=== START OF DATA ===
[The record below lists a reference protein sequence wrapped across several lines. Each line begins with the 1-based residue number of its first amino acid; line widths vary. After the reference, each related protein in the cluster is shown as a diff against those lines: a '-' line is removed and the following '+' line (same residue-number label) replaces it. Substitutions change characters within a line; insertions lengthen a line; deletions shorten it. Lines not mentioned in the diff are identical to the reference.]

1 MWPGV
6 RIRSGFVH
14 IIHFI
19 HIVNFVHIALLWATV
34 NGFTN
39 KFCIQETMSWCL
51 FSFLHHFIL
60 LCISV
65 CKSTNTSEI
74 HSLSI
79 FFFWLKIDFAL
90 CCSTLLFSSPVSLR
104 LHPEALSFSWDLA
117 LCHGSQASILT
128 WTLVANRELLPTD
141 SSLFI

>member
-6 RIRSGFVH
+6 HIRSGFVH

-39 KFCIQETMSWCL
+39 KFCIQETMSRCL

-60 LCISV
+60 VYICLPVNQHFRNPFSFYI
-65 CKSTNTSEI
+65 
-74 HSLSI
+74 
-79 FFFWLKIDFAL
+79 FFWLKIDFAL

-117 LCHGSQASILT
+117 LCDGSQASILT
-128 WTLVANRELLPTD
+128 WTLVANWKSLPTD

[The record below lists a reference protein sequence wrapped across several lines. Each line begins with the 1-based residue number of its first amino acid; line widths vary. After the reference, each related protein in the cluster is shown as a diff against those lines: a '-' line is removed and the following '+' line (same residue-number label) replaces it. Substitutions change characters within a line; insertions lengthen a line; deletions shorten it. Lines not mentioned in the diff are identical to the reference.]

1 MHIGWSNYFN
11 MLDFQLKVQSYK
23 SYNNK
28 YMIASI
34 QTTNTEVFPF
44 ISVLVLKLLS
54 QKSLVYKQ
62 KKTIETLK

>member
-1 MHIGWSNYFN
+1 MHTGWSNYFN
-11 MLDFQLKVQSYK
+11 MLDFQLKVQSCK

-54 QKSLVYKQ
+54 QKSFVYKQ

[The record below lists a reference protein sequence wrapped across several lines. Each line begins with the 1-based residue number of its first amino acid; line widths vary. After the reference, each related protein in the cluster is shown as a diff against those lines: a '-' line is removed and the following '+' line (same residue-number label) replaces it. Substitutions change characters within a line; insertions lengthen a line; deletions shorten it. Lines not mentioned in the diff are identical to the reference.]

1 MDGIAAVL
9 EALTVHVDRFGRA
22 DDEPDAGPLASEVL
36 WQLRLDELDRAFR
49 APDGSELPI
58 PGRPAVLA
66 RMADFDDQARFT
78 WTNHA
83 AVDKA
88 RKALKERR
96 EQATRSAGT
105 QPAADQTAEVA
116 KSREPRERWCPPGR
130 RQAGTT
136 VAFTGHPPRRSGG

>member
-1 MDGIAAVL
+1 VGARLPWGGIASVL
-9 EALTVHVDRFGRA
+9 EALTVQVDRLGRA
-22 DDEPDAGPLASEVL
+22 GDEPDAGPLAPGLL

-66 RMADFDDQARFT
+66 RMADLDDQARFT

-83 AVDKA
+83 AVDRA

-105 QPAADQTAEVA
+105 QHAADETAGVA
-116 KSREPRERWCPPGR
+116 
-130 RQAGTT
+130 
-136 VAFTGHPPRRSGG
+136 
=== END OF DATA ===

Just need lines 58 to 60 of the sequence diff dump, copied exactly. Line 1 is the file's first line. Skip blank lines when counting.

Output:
66 RMADFDDQARFT
78 WTNHA
83 AVDKA